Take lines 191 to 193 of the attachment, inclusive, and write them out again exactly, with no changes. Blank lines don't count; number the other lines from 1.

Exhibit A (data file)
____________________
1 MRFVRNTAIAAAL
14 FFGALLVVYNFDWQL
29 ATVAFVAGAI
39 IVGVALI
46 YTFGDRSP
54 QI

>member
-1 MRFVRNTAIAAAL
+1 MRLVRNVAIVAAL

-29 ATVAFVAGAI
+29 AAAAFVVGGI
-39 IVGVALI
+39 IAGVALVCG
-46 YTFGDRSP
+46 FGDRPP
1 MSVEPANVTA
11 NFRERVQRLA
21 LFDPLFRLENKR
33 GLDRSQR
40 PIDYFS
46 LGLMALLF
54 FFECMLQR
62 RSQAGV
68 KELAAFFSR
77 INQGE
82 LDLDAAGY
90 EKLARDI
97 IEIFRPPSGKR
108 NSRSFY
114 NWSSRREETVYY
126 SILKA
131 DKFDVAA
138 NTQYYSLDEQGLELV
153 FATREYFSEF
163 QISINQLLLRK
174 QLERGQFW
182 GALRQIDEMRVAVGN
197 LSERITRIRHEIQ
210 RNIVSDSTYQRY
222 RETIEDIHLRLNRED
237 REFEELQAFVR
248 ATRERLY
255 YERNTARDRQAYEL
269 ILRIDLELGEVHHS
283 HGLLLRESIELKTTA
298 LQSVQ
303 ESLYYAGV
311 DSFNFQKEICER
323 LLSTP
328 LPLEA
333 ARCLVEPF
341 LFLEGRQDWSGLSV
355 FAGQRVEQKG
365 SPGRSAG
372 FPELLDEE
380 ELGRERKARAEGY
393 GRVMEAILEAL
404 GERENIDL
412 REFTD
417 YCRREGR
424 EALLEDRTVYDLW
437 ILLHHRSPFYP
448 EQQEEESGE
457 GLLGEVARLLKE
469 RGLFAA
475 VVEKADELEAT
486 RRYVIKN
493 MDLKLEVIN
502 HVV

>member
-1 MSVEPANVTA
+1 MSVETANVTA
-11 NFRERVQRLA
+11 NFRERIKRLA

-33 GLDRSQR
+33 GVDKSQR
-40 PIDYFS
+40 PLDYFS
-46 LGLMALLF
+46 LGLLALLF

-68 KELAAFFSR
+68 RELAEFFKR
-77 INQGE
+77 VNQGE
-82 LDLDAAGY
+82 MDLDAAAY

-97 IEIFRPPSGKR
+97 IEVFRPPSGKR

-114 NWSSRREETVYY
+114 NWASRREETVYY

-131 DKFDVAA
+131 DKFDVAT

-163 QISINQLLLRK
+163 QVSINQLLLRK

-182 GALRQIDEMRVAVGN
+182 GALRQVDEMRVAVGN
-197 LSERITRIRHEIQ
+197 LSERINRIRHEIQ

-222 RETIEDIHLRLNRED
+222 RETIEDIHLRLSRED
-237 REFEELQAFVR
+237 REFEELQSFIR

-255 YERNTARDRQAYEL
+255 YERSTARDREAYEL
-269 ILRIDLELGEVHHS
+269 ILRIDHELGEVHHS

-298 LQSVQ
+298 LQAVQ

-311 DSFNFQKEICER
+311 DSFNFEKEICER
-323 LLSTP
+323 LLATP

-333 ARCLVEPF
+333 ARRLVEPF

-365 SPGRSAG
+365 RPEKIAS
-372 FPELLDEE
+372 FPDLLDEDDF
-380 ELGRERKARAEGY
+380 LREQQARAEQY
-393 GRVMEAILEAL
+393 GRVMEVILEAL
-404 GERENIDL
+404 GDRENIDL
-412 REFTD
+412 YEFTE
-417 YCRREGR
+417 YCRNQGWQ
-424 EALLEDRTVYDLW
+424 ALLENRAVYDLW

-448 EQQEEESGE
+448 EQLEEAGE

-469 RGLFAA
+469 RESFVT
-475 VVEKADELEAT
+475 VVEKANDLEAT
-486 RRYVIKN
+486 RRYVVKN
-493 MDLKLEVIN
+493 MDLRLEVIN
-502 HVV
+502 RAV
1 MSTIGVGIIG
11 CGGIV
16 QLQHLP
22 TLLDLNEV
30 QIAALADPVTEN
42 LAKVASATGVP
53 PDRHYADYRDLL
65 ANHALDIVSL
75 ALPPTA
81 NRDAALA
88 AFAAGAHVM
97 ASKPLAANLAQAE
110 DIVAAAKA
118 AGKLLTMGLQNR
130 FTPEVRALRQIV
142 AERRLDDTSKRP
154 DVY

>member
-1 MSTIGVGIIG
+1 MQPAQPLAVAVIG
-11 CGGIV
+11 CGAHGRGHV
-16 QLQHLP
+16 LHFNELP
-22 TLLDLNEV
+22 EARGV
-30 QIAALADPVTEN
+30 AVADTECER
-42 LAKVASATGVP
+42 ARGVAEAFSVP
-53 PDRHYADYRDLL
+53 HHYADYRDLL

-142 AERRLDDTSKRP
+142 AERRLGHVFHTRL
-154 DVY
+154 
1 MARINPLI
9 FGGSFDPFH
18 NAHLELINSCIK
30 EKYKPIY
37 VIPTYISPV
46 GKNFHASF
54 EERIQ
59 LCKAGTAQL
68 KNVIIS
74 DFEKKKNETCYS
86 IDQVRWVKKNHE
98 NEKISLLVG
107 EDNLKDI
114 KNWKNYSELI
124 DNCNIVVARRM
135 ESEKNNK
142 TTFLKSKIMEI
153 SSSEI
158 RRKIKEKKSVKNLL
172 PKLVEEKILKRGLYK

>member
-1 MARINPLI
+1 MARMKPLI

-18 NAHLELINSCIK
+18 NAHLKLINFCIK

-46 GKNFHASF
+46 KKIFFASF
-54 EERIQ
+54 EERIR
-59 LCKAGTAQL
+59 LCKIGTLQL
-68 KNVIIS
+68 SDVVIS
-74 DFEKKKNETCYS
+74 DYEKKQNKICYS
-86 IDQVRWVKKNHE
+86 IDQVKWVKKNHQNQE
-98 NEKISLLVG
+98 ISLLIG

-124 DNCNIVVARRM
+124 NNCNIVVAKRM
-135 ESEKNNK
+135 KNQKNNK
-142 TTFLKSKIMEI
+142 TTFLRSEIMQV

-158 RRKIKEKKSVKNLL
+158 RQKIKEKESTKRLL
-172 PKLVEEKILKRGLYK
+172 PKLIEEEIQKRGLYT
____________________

107 EDNLKDI
114 KNWKNYSELI
124 DNCNIVVARRM